A Maxwell lookalike among five domestic unknowns
Shreyas Iyer, Delhi Daredevils
To emerge as your team's highest run-getter in your maiden first-class season is an achievement. To do it while playing for the most successful team in Indian domestic cricket is incredible.
Iyer, who scored 809 runs in the Ranji Trophy at an average of 50.56, was one of the few bright sparks in a topsy-turvy season for Mumbai. Based on his impressive showing in the season-opening Vijay Hazare Trophy, Iyer was handed a Ranji debut against Jammu & Kashmir. He walked in at number seven in that game, but by the time Mumbai bowed out in the semi-finals, Iyer had established himself as their regular number three.
At the IPL player auction in February, Delhi Daredevils and Kolkata Knight Riders were locked in a fierce bidding war for Iyer. By the time Knight Riders backed out, his price had soared to Rs 2.6 crore - 26 times his base price of Rs. 10 lakh.
Given his success against some of the quickest bowlers on the domestic circuit including Ashok Dinda and Veer Pratap Singh, there is a realistic chance of Daredevils giving Iyer a top-order slot.
KC Cariappa, Kolkata Knight Riders
Yuvraj Singh was the highest earner at the IPL auction, but he had to share headline space with Cariappa, a little known, 20-year-old mystery spinner from Coorg. A legspinner with a three-finger grip, Cariappa's variations, including an offbreak bowled with barely any change in his action, brought him plenty of success while playing for Bijapur Bulls in the Karnataka Premier League, and brought him to the attention of IPL insiders.
A bidding war ensued between Kolkata Knight Riders - whose performance analyst AR Srikkanth had been part of the Bulls dugout during the KPL - and Delhi Daredevils. Signed by Knight Riders for Rs. 2.4 crore, Cariappa joined an already impressive stable of spinners including Sunil Narine, Piyush Chawla, Kuldeep Yadav, Brad Hogg and Johan Botha.
Even though he'll face a lot of competition, it won't be a surprise to see Knight Riders giving Cariappa a game or two this season, since he's already troubled a couple of their own batsmen. Gautam Gambhir, who faced him in the nets during last year's Champions League T20, and Manish Pandey, who played against him in the KPL, found it difficult to handle his variations.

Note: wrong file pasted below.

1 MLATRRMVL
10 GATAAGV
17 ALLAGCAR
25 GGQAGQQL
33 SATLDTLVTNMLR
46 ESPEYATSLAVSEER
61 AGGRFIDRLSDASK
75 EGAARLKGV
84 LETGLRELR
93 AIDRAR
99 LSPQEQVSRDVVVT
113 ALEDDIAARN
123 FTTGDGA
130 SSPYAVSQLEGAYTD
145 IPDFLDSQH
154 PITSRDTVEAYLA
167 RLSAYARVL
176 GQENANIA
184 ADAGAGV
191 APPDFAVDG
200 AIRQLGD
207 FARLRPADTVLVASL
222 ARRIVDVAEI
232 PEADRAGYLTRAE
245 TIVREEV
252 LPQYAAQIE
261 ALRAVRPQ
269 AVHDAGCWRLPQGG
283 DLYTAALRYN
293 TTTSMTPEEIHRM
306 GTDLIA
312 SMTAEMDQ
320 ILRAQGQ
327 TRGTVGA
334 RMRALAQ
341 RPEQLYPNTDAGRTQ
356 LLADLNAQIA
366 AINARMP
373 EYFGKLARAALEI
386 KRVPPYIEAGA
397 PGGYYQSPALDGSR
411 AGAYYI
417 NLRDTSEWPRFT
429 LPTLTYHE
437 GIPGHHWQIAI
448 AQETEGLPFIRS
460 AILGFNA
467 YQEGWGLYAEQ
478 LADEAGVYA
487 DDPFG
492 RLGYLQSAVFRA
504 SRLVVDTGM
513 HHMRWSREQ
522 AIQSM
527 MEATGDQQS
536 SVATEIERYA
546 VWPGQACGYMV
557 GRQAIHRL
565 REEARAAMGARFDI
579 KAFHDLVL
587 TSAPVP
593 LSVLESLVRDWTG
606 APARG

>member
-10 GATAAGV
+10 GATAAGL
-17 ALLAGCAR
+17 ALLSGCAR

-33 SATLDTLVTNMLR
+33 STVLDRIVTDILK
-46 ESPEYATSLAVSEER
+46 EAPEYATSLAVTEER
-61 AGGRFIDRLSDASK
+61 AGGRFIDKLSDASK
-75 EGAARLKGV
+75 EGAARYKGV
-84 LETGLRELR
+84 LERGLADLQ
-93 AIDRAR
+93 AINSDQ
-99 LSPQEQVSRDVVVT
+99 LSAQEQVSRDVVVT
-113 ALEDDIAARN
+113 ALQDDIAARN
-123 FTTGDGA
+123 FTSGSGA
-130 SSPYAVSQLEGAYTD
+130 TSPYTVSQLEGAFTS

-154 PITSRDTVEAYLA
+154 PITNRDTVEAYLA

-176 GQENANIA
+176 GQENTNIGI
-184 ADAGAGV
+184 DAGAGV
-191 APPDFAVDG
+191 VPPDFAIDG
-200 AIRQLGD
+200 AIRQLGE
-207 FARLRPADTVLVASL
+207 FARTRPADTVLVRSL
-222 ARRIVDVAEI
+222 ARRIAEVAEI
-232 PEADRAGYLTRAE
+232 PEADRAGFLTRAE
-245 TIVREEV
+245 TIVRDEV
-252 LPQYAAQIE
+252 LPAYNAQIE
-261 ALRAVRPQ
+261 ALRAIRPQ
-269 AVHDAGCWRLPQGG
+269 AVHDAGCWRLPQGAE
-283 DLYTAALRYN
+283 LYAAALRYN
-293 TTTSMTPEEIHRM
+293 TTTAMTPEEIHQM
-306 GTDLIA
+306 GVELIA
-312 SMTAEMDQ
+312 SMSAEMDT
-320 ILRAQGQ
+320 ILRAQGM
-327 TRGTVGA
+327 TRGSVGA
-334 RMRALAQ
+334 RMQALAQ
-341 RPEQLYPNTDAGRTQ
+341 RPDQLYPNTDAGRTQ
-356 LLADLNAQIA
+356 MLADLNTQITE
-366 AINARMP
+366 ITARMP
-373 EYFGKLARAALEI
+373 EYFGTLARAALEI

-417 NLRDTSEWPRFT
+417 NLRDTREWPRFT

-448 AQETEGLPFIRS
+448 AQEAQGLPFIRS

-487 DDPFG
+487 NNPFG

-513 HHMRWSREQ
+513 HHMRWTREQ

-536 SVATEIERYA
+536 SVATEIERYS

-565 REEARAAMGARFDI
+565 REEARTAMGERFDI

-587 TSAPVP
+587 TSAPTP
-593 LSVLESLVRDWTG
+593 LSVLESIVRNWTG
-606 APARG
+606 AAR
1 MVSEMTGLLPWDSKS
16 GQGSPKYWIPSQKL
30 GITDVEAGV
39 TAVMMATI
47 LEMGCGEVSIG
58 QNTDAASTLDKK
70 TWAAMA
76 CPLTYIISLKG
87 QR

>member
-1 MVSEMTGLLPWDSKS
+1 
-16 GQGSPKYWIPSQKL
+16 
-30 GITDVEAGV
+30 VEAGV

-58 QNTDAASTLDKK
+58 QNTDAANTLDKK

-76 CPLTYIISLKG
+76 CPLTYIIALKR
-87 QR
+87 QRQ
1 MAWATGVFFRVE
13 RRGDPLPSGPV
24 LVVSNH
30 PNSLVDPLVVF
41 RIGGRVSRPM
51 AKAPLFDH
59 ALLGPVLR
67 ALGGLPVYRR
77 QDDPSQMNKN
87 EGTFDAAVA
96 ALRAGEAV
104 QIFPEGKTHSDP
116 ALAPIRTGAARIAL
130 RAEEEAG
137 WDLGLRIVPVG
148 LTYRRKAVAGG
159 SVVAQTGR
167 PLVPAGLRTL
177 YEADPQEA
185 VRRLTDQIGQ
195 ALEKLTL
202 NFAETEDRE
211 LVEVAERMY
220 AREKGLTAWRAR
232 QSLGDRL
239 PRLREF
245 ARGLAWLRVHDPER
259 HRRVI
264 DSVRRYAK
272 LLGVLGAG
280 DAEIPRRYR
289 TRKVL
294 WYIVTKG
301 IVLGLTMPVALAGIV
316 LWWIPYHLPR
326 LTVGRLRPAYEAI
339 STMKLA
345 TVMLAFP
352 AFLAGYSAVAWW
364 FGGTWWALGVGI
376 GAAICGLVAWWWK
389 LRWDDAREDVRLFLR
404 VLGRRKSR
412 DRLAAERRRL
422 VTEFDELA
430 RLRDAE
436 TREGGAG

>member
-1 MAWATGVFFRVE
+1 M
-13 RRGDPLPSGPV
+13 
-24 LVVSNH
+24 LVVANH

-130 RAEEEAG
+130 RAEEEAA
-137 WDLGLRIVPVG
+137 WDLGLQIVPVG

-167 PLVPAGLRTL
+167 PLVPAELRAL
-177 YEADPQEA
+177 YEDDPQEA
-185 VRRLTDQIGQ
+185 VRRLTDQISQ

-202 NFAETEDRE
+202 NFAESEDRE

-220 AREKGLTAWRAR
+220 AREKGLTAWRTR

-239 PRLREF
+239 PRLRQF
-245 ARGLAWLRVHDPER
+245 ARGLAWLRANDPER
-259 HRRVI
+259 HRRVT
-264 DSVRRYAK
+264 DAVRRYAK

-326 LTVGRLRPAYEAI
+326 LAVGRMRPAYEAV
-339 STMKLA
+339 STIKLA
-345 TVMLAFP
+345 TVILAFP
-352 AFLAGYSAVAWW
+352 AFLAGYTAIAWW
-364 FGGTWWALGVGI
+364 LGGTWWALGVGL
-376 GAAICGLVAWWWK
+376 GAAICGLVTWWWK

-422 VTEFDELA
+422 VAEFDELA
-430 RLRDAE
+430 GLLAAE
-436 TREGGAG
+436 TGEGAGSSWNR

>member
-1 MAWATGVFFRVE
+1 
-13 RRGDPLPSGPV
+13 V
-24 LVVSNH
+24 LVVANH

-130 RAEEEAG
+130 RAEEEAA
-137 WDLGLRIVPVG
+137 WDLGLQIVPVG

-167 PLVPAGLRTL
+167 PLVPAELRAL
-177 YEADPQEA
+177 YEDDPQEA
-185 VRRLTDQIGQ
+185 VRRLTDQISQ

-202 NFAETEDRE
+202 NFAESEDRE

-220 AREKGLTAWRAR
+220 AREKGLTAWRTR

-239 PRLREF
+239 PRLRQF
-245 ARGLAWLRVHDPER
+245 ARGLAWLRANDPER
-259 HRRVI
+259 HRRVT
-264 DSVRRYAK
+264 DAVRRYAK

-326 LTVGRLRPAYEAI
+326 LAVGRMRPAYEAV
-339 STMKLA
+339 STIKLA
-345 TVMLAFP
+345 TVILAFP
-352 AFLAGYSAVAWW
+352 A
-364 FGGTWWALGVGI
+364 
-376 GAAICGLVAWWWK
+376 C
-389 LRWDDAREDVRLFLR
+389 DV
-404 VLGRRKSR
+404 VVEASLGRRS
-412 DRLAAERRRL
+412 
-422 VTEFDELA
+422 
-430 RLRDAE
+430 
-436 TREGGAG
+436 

Sarfaraz Khan, Royal Challengers Bangalore
He has had disciplinary issues at the Mumbai junior teams he has been part of. His father-cum-coach has had numerous run-ins with officials, most notably over an age-fudging allegation. Sarfaraz Khan is only 17, but he's already used to controversy.
What cannot be disputed, however, is his range of strokes and six-hitting power. He gave a glimpse of it during India's 2014 Under-19 World Cup campaign, scoring 211 runs at an average of 70.33 and a strike rate of 105.50.
Sarfaraz made his Ranji Trophy debut for Mumbai last season, but was dropped after a couple of mediocre outings. But that didn't deter Royal Challengers from taking a punt on his talent and making him the youngest signing of the 2015 player auction.
KK Jiyas, Delhi Daredevils
Jiyas is known as the Kerala Maxwell, not because he hits the ball as powerfully as the Australia allrounder, but because of a supposed facial resemblance. But it's Jiyas' skill as a chinaman bowler that brought him to Daredevils' attention.
Had Daredevils managed to land Cariappa's signature, Jiyas might have gone unsold at the auction. But he was destined to be part of the IPL jamboree. Jiyas hasn't yet played for Kerala's senior side, and will hope the IPL will give him his big break. He may have to wait a while, though, given Daredevils' depth of spin resources, with Amit Mishra, Imran Tahir and Shahbaz Nadeem as specialist options apart from JP Duminy's part-time offbreaks.
Chama Milind, Sunrisers Hyderabad
While the rest of his Sunrisers teammates were preparing for the IPL, Milind was bowling for Hyderabad in the Syed Mushtaq Ali Trophy, in the dry heat of Cuttack. Though he couldn't propel Hyderabad into the final of the Twenty20 tournament, the left-arm quick made a big individual impact, finishing it on top of the wicket-takers' list with 17 at an average of 14.58.
Milind has not tasted too much success in his handful of first-class appearances so far, but he has proven ability in the shorter formats. He led India's pace attack at last year's Under-19 World Cup and picked up a hat-trick against Tamil Nadu in the South Zone leg of the Syed Mushtaq Ali Trophy.
Milind was part of the Sunrisers set-up last year too, but didn't get to play a game. He will hope he can impress the team management enough this time around to make a long-awaited debut.
Amol Karhadkar is a correspondent at ESPNcricinfo